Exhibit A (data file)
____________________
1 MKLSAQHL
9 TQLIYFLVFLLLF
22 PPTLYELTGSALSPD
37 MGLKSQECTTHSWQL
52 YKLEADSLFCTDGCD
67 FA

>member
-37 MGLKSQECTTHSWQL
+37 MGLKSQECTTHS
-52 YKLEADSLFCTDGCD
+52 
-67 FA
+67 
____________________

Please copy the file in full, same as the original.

1 MKLSAQHL
9 TQLIYFLVFLLLF
22 PPTLYELTGSALSPD
37 MGLKSQECTTHSWQL
52 YKLEADSLFCTDGCD
67 FA

>member
-37 MGLKSQECTTHSWQL
+37 MGLKSQECTTHS
-52 YKLEADSLFCTDGCD
+52 
-67 FA
+67 